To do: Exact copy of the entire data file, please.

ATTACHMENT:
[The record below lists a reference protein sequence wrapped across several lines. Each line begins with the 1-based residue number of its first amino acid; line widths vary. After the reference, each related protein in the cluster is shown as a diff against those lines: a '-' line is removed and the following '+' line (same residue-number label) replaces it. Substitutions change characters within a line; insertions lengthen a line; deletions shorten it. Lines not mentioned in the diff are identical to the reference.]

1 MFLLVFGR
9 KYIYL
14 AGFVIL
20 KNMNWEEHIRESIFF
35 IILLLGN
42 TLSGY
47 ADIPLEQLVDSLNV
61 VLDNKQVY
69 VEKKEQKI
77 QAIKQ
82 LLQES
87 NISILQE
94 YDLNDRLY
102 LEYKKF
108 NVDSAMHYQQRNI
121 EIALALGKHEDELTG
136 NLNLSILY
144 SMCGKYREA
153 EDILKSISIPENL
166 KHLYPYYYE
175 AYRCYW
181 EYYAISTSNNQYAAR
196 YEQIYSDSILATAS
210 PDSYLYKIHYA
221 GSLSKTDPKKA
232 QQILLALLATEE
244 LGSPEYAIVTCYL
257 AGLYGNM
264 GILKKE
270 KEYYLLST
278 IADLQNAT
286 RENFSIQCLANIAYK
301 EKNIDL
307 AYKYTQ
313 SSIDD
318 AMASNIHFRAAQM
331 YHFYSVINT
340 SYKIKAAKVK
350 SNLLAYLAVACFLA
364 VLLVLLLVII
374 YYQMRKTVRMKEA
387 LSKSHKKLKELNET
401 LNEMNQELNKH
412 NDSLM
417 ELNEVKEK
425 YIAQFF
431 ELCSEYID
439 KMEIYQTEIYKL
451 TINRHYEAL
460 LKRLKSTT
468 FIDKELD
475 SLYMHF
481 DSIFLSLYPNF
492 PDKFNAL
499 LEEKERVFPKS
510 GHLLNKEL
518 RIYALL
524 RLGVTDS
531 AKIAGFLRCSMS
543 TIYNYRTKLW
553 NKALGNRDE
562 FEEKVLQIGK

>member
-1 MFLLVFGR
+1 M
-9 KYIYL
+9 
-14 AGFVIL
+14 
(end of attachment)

[The record below lists a reference protein sequence wrapped across several lines. Each line begins with the 1-based residue number of its first amino acid; line widths vary. After the reference, each related protein in the cluster is shown as a diff against those lines: a '-' line is removed and the following '+' line (same residue-number label) replaces it. Substitutions change characters within a line; insertions lengthen a line; deletions shorten it. Lines not mentioned in the diff are identical to the reference.]

1 MFLLVFGR
9 KYIYL
14 AGFVIL
20 KNMNWEEHIRESIFF
35 IILLLGN
42 TLSGY
47 ADIPLEQLVDSLNV
61 VLDNKQVY
69 VEKKEQKI
77 QAIKQ
82 LLQES
87 NISILQE
94 YDLNDRLY
102 LEYKKF
108 NVDSAMHYQQRNI
121 EIALALGKHEDELTG
136 NLNLSILY
144 SMCGKYREA
153 EDILKSISIPENL
166 KHLYPYYYE
175 AYRCYW
181 EYYAISTSNNQYAAR
196 YEQIYSDSILATAS
210 PDSYLYKIHYA
221 GSLSKTDPKKA
232 QQILLALLATEE
244 LGSPEYAIVTCYL
257 AGLYGNM
264 GILKKE
270 KEYYLLST
278 IADLQNAT
286 RENFSIQCLANIAYK
301 EKNIDL
307 AYKYTQ
313 SSIDD
318 AMASNIHFRAAQM
331 YHFYSVINT
340 SYKIKAAKVK
350 SNLLAYLAVACFLA
364 VLLVLLLVII
374 YYQMRKTVRMKEA
387 LSKSHKKLKELNET
401 LNEMNQELNKH
412 NDSLM
417 ELNEVKEK
425 YIAQFF
431 ELCSEYID
439 KMEIYQTEIYKL
451 TINRHYEAL
460 LKRLKSTT
468 FIDKELD
475 SLYMHF
481 DSIFLSLYPNF
492 PDKFNAL
499 LEEKERVFPKS
510 GHLLNKEL
518 RIYALL
524 RLGVTDS
531 AKIAGFLRCSMS
543 TIYNYRTKLW
553 NKALGNRDE
562 FEEKVLQIGK

>member
-1 MFLLVFGR
+1 M
-9 KYIYL
+9 
-14 AGFVIL
+14 